19. Tasman Glacier

On our day of shifting ourselves to Mt Cook village, we woke up to see a long line of cyclists biking along the Pukaki Canal – we think there might be a cycling event on today.
The drive along Lake Pukaki to Mt Cook was very picturesque. We couldn’t see Aoraki/Mt Cook itself, though it looked as though the clouds might lift before long. We booked into the White Horse Campground. There were so many people there I felt a bit uncomfortable. It was crammed in every corner with cars, campers and tents. People were tending to ignore one another than to stop and chat. Certain sites in NZ must get advertised overseas as you only get such quantities in certain spots – other places that are just as lovely have almost no-one visiting.
We detached the car from the caravan and drove around to the Tasman Glacier. First stop, the Blue Lakes. These lakes were once truly blue, back when they were part of the glacier and being fed by fresh meltwater. But due to global warming the glacier has retreated so far that they have become independent lakes fed by rainwater and groundwater, and that’s why they are now green.
Another of the Blue Lakes.
And Kevin standing in the middle of a third, very dry.
A closer look at some of the different bush showed up lots of berries. Berry season! This one is a kind of coprosma in fruit – you can eat these berries.
This is Rohutu and you can eat these berries too.
Everywhere we go, the butterflies have different markings.
The final Blue Lake – then the track turned overgrown and joined up with another track that led up the valley to the glacier. We turned back as we wanted to climb some stairs we had passed to the terminal moraine for a view of the Tasman Glacier lake.
We climbed up lots of steps to the glacier lake. The words are French and apparently say, ‘Travellers’ philosophy: love far away places the way you love yourself’. A nice way of saying ‘be mindful and look after the whole world’ I think!
Tasman Lake! The glacier is very far away – just the tiniest bit of white ice to be see rounding the corner of the range. The humpy ground in the foreground is distinctive of a retreating glacier and likely it won’t be too long before it’s grown over in tussocks.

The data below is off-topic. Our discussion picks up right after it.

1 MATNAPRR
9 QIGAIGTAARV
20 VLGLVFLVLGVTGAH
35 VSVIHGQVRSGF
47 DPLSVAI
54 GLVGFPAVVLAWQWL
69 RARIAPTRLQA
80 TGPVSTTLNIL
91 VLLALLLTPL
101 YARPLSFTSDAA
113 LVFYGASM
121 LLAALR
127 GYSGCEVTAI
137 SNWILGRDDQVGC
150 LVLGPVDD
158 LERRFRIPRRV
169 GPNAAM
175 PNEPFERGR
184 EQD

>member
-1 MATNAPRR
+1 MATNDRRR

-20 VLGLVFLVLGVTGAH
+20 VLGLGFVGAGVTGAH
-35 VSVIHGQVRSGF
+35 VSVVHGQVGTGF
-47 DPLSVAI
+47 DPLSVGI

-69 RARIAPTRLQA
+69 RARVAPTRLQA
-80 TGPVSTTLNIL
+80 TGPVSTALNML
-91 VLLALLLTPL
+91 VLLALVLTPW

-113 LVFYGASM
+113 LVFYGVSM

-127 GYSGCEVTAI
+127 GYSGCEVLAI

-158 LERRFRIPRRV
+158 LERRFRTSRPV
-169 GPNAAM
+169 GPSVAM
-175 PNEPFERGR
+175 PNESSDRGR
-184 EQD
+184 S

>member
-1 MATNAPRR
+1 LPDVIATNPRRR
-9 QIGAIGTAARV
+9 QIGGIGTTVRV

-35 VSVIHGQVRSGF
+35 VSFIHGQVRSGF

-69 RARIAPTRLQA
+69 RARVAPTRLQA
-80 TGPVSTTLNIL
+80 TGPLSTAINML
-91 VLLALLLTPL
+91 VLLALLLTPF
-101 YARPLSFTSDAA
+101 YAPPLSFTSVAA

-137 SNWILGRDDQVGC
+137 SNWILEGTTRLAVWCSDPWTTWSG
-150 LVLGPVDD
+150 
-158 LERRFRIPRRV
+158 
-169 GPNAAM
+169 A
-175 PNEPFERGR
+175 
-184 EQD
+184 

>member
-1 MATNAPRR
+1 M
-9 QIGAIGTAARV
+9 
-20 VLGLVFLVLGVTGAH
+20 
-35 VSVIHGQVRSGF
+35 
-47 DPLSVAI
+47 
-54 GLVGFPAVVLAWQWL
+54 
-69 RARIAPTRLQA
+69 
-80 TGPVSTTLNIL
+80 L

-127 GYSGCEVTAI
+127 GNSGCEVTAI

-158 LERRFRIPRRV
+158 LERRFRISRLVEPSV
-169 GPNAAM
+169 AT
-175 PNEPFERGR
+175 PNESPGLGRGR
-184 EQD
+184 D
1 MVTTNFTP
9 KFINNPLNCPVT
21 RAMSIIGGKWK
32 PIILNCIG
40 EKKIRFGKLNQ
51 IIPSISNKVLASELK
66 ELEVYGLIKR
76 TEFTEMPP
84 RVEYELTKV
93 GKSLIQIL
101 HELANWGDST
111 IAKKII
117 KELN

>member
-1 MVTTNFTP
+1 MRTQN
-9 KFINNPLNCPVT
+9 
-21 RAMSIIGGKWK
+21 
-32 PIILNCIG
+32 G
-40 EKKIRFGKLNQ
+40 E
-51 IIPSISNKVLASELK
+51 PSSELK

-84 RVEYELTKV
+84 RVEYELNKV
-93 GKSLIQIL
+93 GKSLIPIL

This ice has broken off the face of the glacier and floated down to the foot of the lake. With a southerly wind imminent, it will likely be blown back up the lake.
This is a view from the terminal moraine looking down the valley the way we drove in – around the end of the closest range on the right is Mt Cook village.
A 4×4 road leads nearer to the foot of the lake – you can also walk down from the terminal moraine on a less well-trod trail.
The clouds cleared and we could see Aoraki/Mt Cook! Kevin decided to return to the car now, while I went on the see the little icebergs close up.
The company Glacier Explorers runs from this small bay. They have been unable to work for two weeks now, due to the ice blocking their access to the lake. Frustrating for them, and for anyone wanting to take the tour. One of the workers I talked with said it was very unusual, but a crevassed part of the glacier had broken away meaning more ice than normal floating on the lake. He was looking forward to the southerly front that would mean they could run again. Shortly after that I met an English tourist who didn’t want the southerly as she’d been told the temperature would drop to 8degC and she had only shorts and t-shirts with her! I felt for her! but at least could reassure her it shouldn’t last more than 24 hours and there are always indoor warm places to be found!
From the Glacier Explorer jetty, I broke this piece of ice off one of the icebergs – it quickly melted in the heat of the day – hard to believe it’s going to get cold in the next day or two.
I walked on down the lake to the end. Looking back, Aoraki is looking just stunning!
The ice at the very foot of the lake…
…with the Tasman River flowing out of the lake…
…and down along the valley.
Mosses everywhere – the one in the background is woolly moss.
We drove back to the White Horse Campground – Aoraki from this angle still looks majestic! Of course we couldn’t park next to the caravan as all the spaces were taken up by other vehicles, so we crammed it in next to some rocks, off the road and out of the way of everyone else.
These rabbits in the campground were not at all scared! They were supremely confident that no-one here was about to trap or shoot them – lots of people were cooing over them and taking photos. I guess you have to be aware of local issues to understand the immense damage rabbits have done to the South Canterbury and Otago environments. Unbelievable now, but it was locals in the 1800’s who put them there in the first place…

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